Citigroup Inc. (NYSE/C) is expected to close its Banamex USA operation after government authorities began probes of possible violations of anti-money laundering laws, according to The Wall Street Journal. (Source: The Wall Street Journal, May 31, 2015.)
Incorporated on March 8, 1988, Citigroup Inc. is a financial services holding company. The company is engaged in providing financial products and services; including consumer banking and credit, corporate and investment banking, securities brokerage, transaction services, and wealth management to consumers, corporations, governments and institutions. (Source: Reuters, last accessed June 1, 2015.)
Banamex USA is based in Century City, California. It has branches in Houston and San Antonio, Texas. It mainly provides services to customers who need to transfer money abroad, such as U.S. citizens who live in Mexico. In 2001, Citigroup bought Banamex USA, the second-largest bank in Mexico.
While authorities suspected that Banamex USA had been involved in money laundering activities, Citigroup brought up the idea to settle probes related to Banamex USA’s alleged activities.
However, regulators are not demanding that Citigroup close Banamex USA. But they are requiring Banamex USA to pay more than $100 million to settle in regards to the allegations.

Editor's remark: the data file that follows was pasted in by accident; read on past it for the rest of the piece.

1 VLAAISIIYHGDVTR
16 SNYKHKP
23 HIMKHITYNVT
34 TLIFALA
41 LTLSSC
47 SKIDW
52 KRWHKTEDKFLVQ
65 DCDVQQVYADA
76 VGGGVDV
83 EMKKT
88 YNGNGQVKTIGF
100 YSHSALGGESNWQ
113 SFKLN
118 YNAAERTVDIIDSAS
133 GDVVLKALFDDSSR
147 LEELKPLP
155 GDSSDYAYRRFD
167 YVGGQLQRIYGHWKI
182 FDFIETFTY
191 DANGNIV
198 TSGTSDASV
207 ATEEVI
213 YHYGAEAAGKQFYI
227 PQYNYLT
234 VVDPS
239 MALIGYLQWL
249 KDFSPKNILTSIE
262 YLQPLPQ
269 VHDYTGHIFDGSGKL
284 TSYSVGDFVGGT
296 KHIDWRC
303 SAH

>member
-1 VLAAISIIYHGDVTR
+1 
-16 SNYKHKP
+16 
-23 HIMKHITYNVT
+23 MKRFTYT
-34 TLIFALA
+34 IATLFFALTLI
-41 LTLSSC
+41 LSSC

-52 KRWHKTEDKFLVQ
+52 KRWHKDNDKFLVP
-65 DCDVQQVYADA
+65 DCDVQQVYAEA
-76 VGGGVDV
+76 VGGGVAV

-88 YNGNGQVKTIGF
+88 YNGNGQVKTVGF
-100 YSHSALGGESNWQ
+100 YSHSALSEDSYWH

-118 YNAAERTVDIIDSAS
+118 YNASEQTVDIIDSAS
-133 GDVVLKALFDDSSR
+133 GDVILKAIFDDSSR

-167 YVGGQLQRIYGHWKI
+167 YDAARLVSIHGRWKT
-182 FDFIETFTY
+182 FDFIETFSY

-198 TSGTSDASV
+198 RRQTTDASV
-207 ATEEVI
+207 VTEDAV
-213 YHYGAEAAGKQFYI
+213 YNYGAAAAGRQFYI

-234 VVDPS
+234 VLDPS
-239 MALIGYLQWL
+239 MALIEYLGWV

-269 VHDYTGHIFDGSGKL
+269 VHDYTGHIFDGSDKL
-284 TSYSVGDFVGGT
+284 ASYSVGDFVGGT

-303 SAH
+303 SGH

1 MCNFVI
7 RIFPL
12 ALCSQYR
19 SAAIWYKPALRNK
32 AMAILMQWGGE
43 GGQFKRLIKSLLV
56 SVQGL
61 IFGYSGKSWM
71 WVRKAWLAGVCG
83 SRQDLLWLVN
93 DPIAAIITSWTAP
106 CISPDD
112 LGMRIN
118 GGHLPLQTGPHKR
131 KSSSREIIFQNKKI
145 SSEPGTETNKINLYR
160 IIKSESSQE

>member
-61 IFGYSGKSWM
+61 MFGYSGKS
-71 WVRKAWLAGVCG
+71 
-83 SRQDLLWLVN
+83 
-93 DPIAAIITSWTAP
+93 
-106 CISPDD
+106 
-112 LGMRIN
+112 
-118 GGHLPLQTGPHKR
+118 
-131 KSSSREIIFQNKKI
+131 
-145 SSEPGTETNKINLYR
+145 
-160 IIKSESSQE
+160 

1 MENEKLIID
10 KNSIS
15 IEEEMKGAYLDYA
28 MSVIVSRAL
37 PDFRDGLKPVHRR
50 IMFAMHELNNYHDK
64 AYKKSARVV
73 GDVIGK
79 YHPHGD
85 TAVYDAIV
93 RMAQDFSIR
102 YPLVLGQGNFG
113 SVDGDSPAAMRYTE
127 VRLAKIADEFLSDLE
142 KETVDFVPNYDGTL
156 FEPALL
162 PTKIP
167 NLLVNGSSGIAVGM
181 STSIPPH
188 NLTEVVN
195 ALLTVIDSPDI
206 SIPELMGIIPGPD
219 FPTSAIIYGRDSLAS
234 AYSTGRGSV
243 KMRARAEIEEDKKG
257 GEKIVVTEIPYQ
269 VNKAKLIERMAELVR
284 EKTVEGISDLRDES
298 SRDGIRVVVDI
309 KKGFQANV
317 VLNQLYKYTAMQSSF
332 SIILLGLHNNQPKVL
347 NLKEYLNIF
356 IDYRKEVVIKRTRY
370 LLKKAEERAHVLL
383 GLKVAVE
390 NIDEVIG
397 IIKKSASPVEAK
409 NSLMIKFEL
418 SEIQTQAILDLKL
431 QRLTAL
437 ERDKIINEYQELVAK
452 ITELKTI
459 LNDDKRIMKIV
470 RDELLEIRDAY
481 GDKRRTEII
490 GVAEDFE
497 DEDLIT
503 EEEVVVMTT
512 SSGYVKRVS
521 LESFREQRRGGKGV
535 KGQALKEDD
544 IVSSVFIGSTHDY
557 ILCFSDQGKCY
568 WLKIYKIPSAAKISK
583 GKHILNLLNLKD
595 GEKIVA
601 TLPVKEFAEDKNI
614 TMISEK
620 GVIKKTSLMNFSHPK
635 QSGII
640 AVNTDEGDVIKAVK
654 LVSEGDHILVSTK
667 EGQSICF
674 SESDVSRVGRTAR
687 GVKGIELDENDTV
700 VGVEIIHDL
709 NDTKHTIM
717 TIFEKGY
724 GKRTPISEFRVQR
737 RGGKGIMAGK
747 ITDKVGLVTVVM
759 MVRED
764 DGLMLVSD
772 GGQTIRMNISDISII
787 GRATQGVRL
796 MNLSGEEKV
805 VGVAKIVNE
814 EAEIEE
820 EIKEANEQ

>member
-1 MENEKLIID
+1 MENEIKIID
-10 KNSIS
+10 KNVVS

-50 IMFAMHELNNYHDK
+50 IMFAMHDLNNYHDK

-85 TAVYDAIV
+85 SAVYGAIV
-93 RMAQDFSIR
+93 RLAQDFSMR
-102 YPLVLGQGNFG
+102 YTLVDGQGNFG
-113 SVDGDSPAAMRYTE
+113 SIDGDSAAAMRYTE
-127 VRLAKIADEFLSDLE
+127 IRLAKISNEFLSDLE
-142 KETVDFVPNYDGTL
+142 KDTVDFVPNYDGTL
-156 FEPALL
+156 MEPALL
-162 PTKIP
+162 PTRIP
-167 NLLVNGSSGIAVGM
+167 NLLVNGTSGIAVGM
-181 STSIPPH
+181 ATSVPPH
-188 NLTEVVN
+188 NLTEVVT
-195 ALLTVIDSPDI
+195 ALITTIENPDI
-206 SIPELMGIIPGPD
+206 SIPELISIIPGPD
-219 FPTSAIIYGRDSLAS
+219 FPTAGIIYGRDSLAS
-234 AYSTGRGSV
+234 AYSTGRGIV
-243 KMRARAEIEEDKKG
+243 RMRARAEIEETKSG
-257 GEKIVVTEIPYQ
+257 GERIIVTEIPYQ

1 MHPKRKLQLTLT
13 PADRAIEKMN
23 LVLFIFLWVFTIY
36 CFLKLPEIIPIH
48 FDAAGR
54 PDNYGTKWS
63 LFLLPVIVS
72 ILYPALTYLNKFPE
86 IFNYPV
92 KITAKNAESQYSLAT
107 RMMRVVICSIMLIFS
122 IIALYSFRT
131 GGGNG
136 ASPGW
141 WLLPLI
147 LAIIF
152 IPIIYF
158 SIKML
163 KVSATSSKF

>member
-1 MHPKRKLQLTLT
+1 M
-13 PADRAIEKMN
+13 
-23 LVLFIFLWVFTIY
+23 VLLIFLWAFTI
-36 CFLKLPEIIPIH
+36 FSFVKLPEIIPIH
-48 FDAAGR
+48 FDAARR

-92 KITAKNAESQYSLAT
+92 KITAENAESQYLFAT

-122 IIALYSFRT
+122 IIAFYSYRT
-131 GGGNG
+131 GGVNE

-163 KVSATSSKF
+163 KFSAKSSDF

A Justice Department investigation is reviewing whether Banamex USA failed to notify the government about suspicious banking activities that, in some cases, involved suspected drug-cartel members.
In 2012, Banamex USA opened new branches in Texas cities, including El Paso and Brownsville. Soon after, problems surfaced after the FDIC and the California regulators found weaknesses in the systems intended to prevent money laundering.
The major area of concern was a service that let people move money across the border without being a Banamex USA client. Therefore, authorities issued an order asking Banamex USA’s employees to closely monitor activities for customers who might be using the bank to transfer dirty money.
Citigroup hired consultants, expelled Banamex USA’s CEO as well as a top manager, closed some branches, and stopped doing remittances. But Banamex USA failed to address the concerns.
The Wall Street Journal reported that Citigroup decided to shrink Banamex USA. Its roughly $1.0 billion in assets is down from the $1.4 billion in early 2012. It now has three branches, down from 11 in 2012.